Meet the bionic mushroom that can generate electricity

Jan Cross
November 10, 2018

Cyanobacteria are known among bio-engineers for their ability to generate small jolts of electricity, but until now it has been hard to keep them alive in artificial conditions.

To collect the electricity, the researchers 3-D printed an "electronic ink" made up of graphene nanoribbons that form a branched network.

A team of scientists, which includedtwo Indian-origin scientists, at Stevens Institute of Technology of New Jersey in the U.S. have successfully generated a small amount of electricity from the humble white button mushroom.

A bionic mushroom. Image credit: Joshi et al, doi: 10.1021/acs.nanolett.8b02642.

Researchers in New Jersey have integrated microbes with nanomaterials to generate electricity via a mushroom, an advance in engineered symbiosis that could lead to designer bio-hybrid materials. Now, a team of USA researchers say they've found a way to make environmentally friendly energy using bionic mushrooms covered in bacteria.

The research, published in the journal Nano Letters, is part of a wider effort by scientists to understand how biological machinery can be hijacked and put to good use.

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"The mushrooms essentially serve as a suitable environmental substrate with advanced functionality of nourishing the energy-producing cyanobacteria", postdoctoral fellow Sudeep Joshi said in a statement. Manoor says this network of nanoribbons is akin to "needles sticking into a single cell to access electrical signals inside it".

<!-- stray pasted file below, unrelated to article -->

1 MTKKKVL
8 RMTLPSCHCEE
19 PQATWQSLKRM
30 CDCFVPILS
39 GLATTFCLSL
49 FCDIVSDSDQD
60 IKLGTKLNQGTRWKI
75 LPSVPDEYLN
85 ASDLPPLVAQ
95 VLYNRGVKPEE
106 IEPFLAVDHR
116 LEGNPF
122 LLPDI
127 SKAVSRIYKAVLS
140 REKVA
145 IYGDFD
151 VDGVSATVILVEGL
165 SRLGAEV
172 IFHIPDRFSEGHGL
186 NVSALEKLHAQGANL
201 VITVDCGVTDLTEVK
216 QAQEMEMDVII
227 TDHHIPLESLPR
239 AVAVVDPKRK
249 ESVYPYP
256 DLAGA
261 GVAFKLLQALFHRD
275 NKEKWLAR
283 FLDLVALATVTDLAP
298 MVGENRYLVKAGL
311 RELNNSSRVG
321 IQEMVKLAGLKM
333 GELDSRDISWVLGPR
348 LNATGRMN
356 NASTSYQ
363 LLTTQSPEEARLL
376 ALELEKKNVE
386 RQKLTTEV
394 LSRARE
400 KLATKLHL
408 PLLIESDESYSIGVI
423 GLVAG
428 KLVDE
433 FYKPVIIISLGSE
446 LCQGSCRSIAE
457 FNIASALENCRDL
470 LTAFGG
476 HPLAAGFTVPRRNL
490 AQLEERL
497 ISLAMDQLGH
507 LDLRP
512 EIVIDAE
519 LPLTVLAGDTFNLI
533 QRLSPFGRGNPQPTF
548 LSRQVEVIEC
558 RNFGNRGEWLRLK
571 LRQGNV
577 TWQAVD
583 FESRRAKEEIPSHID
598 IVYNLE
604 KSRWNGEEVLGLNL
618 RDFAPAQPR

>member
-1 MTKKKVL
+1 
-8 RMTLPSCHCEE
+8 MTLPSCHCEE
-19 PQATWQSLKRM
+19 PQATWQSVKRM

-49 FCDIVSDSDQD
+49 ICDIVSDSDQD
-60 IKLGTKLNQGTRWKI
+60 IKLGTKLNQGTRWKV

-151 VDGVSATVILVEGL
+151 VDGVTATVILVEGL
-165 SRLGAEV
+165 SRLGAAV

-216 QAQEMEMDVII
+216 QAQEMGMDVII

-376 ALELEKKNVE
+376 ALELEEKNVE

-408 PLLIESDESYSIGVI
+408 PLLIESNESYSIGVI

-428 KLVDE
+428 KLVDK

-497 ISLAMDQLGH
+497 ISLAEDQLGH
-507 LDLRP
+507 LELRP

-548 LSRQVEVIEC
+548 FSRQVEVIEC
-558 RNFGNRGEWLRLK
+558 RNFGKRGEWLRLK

Shining a light on the mushroom activated cyanobacterial photosynthesis, generating a current of about 65 nA. This bio-ink was printed in a spiral pattern that intersected with the electronic ink of the nanoribbons.

The researchers showed that the amount of electricity the bacteria produce can vary depending on the density and alignment with which they are packed - the more densely packed together they are, the more electricity they produce. The researchers wanted to see if they can manipulate the cyanobacteria to produce electricity for a longer period of time with the right conditions. Sudeep Joshi, also an author of the study, explained that the white button mushroom nourished the cyanobacteria as well, allowing it to generate electricity far longer than if it was cultivated on a silicone.

'With this work, we can imagine enormous opportunities for next-generation bio-hybrid applications, ' Mannoor said.

It is noted that this approach can be combined mushrooms with different microbes: some of them will be able to Shine and others to produce fuel. "By seamlessly integrating these microbes with nanomaterials, we could potentially realise many other wonderful designer bio-hybrids for the environment, defence, healthcare and many other fields".

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